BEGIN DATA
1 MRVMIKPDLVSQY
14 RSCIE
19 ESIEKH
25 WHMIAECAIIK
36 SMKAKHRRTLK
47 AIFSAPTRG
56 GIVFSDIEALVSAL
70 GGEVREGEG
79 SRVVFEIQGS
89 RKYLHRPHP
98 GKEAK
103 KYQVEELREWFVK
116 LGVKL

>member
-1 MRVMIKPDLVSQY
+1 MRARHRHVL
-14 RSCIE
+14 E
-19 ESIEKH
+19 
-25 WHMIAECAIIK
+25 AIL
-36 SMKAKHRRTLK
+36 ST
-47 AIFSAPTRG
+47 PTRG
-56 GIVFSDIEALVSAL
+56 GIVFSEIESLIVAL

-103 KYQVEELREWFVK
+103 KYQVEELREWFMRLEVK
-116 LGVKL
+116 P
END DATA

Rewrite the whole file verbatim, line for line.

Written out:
1 MRVMIKPDLVSQY
14 RSCIE
19 ESIEKH
25 WHMIAECAIIK
36 SMKAKHRRTLK
47 AIFSAPTRG
56 GIVFSDIEALVSAL
70 GGEVREGEG
79 SRVVFEIQGS
89 RKYLHRPHP
98 GKEAK
103 KYQVEELREWFVK
116 LGVKL

>member
-1 MRVMIKPDLVSQY
+1 MRARHRHVL
-14 RSCIE
+14 E
-19 ESIEKH
+19 
-25 WHMIAECAIIK
+25 AIL
-36 SMKAKHRRTLK
+36 ST
-47 AIFSAPTRG
+47 PTRG
-56 GIVFSDIEALVSAL
+56 GIVFSEIESLIVAL

-103 KYQVEELREWFVK
+103 KYQVEELREWFMRLEVK
-116 LGVKL
+116 P